People know Seattle for the Space Needle. That, and all the water. Puget Sound, Lake Union, Lake Washington. Rain. Combine the two—water and iconic architecture—and you’re getting close to the 1960s idea for a floating stadium. No Kingdome or CenturyLink or Safeco Field—this floating stadium would have had Seahawks and Mariners much closer to the origin of their names: right on top of Elliott Bay.
Around the time of the World’s Fair, Seattle was riding on the high of the Space Needle and the Monorail. Construction baron Howard S. Wright Jr. wanted to keep up Seattle’ atypical design trend and attract professional sports teams to the growing city, so he came up with the idea of a floating, domed stadium.
The one-of-a-kind facility would have been built on pontoons at the end of Harrison Street, just blocks from the Seattle Center. A Monorail extension would shuttle downtown fans to games, and ferries would connect other areas to the stadium. Boat parking? You bet. Up to 50,000 people could have come to the stadium for baseball games, and 70,000 for football games (CenturyLink has a regular capacity of 67,000).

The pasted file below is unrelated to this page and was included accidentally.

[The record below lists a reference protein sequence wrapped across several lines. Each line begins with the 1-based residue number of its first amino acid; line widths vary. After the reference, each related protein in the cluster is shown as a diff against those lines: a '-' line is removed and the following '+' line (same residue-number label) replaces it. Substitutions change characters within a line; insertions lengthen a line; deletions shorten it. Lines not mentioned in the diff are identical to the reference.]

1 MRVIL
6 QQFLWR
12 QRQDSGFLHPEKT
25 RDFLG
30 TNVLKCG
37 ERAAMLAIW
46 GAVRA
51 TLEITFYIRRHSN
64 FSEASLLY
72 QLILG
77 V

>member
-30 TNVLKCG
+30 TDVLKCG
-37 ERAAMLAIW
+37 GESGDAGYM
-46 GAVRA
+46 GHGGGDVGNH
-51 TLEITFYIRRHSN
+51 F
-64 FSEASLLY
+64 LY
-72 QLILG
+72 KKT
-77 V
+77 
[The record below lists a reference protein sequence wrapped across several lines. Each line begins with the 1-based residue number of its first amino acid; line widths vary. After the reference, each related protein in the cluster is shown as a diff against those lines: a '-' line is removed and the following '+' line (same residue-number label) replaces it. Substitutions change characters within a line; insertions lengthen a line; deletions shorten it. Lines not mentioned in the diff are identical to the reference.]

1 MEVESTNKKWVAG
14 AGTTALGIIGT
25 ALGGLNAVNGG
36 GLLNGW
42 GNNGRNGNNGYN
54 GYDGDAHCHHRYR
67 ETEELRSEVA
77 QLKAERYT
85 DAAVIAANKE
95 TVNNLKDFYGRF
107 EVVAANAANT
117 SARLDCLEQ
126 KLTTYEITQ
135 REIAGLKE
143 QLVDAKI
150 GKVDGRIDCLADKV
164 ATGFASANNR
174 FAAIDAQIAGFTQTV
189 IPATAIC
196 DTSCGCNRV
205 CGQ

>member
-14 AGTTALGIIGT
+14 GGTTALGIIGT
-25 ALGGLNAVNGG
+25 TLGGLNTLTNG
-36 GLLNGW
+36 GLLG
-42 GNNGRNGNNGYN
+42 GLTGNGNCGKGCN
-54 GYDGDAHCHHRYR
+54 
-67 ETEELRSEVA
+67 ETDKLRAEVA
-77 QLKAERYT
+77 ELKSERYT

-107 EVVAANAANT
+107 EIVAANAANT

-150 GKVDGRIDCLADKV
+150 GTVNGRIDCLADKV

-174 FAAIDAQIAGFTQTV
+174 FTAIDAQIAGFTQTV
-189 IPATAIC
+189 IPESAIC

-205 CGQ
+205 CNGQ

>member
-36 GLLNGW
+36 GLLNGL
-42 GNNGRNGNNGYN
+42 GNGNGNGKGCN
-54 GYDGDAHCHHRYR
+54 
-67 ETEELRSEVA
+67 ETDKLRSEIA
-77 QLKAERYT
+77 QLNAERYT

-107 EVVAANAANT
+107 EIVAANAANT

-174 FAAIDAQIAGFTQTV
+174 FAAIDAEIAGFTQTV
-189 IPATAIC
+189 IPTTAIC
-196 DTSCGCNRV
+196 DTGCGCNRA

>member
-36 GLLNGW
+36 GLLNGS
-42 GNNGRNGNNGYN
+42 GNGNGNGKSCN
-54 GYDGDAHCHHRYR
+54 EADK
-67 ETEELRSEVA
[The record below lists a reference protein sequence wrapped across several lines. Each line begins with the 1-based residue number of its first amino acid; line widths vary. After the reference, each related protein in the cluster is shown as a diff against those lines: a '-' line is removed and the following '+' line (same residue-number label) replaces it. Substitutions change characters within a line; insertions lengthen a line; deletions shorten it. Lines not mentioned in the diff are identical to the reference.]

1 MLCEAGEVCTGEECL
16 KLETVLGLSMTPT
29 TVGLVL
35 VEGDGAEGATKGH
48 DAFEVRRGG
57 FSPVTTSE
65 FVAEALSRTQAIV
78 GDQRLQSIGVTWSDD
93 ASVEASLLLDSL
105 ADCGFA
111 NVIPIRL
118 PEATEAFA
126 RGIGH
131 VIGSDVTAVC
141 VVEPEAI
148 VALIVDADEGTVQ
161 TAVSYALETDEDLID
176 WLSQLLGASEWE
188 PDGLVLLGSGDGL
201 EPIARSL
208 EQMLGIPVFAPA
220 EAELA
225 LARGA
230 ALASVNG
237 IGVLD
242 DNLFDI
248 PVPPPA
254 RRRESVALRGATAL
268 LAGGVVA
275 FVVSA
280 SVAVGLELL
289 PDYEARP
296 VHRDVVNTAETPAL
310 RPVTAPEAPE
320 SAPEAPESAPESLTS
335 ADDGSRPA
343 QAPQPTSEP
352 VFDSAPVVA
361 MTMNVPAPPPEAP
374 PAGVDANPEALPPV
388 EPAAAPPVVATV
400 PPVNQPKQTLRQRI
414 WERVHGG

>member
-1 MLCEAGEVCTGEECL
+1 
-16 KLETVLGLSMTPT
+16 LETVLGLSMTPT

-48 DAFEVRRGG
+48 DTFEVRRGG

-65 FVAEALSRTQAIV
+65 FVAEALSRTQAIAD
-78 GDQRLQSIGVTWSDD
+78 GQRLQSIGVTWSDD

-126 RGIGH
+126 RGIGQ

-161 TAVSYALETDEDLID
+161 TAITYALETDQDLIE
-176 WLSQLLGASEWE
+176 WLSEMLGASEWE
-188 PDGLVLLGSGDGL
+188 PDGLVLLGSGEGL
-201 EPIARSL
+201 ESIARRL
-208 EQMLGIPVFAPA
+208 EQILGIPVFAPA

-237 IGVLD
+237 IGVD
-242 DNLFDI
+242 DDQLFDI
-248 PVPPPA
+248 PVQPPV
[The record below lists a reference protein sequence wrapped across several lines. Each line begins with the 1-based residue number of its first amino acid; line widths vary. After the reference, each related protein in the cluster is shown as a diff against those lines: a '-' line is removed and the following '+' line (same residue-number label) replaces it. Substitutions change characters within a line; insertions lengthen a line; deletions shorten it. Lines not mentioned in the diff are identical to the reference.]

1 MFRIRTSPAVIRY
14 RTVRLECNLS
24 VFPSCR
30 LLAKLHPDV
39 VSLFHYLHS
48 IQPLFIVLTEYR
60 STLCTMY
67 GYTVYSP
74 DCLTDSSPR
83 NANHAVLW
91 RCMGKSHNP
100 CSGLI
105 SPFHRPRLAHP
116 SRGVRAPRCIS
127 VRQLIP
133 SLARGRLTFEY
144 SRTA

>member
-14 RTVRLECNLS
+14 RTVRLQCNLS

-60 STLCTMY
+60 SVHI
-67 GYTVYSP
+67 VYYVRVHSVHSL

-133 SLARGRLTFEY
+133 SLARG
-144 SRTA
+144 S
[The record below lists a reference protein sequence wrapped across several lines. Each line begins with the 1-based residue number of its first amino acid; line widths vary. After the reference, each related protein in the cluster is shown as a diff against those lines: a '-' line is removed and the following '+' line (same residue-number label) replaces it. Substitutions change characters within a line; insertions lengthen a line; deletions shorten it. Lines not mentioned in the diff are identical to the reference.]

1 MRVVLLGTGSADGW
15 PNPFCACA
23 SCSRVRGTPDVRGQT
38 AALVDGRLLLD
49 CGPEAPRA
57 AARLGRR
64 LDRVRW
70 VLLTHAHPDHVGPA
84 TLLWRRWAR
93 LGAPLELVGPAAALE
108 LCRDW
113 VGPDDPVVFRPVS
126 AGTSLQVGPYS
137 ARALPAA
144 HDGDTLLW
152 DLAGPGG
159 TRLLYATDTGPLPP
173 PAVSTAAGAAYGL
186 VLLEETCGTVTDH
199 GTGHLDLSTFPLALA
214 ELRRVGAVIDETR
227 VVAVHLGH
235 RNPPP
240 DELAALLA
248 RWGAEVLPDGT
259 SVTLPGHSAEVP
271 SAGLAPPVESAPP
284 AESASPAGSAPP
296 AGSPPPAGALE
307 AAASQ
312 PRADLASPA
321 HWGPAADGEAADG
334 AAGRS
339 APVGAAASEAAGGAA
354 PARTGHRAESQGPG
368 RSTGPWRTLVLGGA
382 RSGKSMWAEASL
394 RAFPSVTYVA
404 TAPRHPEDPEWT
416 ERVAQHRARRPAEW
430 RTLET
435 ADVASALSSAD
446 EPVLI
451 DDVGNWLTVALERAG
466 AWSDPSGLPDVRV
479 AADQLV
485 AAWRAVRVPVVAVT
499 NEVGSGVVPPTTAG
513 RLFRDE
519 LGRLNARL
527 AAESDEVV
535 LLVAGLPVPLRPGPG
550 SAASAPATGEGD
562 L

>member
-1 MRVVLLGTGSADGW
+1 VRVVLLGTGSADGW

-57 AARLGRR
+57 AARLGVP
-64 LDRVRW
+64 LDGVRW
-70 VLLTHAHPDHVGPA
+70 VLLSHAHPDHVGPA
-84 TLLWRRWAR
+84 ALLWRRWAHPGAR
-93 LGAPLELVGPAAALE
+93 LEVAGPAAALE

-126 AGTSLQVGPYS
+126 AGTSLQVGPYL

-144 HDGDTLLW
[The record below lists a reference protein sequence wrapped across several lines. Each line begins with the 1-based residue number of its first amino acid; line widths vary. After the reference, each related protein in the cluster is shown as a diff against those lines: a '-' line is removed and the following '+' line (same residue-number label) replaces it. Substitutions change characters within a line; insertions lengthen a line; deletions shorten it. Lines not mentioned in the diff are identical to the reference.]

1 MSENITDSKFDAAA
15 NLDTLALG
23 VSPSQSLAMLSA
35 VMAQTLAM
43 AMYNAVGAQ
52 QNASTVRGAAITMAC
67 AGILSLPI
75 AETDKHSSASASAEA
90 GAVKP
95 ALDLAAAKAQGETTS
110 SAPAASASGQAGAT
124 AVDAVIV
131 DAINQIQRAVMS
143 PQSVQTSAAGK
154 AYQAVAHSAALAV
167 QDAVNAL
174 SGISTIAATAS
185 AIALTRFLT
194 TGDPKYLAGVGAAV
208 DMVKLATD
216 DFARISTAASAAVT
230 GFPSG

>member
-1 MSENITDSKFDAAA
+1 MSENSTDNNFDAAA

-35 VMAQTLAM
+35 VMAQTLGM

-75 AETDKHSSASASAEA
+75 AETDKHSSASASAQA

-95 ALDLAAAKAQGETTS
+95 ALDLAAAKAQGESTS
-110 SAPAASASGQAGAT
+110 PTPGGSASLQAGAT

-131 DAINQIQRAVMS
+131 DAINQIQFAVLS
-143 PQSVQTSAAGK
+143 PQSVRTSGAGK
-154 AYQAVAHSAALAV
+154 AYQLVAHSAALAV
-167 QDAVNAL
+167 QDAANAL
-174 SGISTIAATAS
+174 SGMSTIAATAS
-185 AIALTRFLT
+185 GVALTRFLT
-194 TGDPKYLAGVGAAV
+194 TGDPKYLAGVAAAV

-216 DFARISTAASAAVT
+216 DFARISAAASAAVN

The Chamber of Commerce and King County commissioners loved the idea, and groups started raising funds. So what happened? Here’s what happened:
A $15 million price tag
Seattle City Planning Commission advised against it
The area couldn’t fit the necessary 7,000 parking spaces
Voters shot down the floating stadium. Not until 1972, when Seattle built the Kingdome, did we get our first Major League stadium. Now we’re well established here in Seattle with the Seahawks, Mariners, Storm, Sounders, and Reign, and the idea of a floating, iconic stadium has faded out of all but a few memories.